The Sanatorium is a cracking debut thriller and is available to buy now from your favourite book retailer!

Thank you to Netgalley for my advance copy, in return for an honest  review.

About the author:

Sarah Pearse lives by the sea in South Devon with her husband and two daughters. She studied English and Creative Writing at the University of Warwick and worked in Brand PR for a variety of household brands. After moving to Switzerland in her twenties, she spent every spare moment exploring the mountains in the Swiss Alpine town of Crans Montana, the dramatic setting that inspired her novel. 

Sarah has always been drawn to the dark and creepy - remote spaces and abandoned places - so when she read an article in a local Swiss magazine about the history of sanatoriums in the area, she knew she’d found the spark of the idea for her debut novel, The Sanatorium

Her short fiction has been published in a wide variety of magazines and has been shortlisted for several prizes. 

Sunday, February 14, 2021

The Long, Long Afternoon by Inga Vesper

 

The Long, Long Afternoon by Inga Vesper.

Published 4th February 2021 by Manilla Press/Bonnier Books.

From the cover of the book:

Yesterday, I kissed my husband for the last time . . .”

It's the summer of 1959, and the well-trimmed lawns of Sunnylakes wilt under the California sun.

At some point during the long, long afternoon Joyce Haney, a seemingly happy housewife and mother, vanishes from her home, leaving behind only two terrified young children and a bloodstain on the kitchen floor.

While the Haney's neighbours get busy organising search parties, it is Ruby Wright, the family's 'help', who may hold the key to this unsettling mystery. Ruby knows more about the secrets behind Sunnylakes' starched curtains than anyone, and it isn't long before the detective in charge of the case wants her help. But what might it cost her to get involved?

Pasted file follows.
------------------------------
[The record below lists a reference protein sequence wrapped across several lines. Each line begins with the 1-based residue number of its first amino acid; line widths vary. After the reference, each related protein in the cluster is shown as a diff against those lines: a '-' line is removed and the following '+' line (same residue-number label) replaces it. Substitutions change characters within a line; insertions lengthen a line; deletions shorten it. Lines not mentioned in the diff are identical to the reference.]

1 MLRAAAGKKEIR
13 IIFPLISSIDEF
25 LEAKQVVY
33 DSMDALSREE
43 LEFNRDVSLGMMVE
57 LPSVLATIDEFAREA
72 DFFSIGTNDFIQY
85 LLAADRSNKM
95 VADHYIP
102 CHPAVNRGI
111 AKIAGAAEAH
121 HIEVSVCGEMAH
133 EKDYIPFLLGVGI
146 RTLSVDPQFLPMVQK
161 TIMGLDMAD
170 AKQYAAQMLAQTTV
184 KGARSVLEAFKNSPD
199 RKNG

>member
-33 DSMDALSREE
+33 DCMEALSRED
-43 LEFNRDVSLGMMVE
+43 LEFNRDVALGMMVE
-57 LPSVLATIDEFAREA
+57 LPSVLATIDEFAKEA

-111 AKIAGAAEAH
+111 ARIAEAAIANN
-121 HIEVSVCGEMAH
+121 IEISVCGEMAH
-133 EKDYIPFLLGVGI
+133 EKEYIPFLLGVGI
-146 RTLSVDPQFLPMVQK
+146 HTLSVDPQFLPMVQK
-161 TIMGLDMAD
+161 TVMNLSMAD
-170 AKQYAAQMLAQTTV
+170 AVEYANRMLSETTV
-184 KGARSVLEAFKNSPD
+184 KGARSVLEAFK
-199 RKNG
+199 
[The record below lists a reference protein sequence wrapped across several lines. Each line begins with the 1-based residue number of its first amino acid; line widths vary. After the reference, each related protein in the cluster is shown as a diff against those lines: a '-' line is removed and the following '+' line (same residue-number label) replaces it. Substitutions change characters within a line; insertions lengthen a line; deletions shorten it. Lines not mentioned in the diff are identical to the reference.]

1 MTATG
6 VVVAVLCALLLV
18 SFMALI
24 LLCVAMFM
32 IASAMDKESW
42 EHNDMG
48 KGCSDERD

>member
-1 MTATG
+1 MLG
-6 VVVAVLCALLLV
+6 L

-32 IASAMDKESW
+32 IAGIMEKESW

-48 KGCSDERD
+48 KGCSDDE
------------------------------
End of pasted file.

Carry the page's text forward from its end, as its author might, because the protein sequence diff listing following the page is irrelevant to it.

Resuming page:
In these long hot summer afternoons, simmering with lies, mistrust and prejudice, it could only take one spark for this whole 'perfect' world to set alight . . .

A beguiling, deeply atmospheric debut novel from the cracked heart of the American Dream, The Long, Long Afternoon is at once a page-turning mystery and an intoxicating vision of the ways in which women everywhere are diminished, silenced and ultimately under-estimated.

**************************************

1959: Welcome to Sunnylakes, Santa Monica, a picture perfect, white middle-class neighbourhood, filled with pretty houses behind white picket fences, where happy smiling housewives care for their shiny-faced children and strong, manly husbands - the epitome of the American Dream. But appearances can be deceptive.

Under the stifling heat of the California sun, something is rotten at the heart of Sunnylakes and this hidden darkness is about to be exposed by the disappearance of one Joyce Hanley - a seemingly happy wife and mother, who vanishes from her home one afternoon, leaving behind two distressed children... and a bloodstain on the kitchen floor. Where did she go, and why?

The story plays out in, after the event, third person perspectives from Ruby, the young black 'help', and Mike, the police detective investigating the mysterious disappearance - and also in the first person, from Joyce herself. These three accounts, when combined, will take you to some deep and thought provoking places.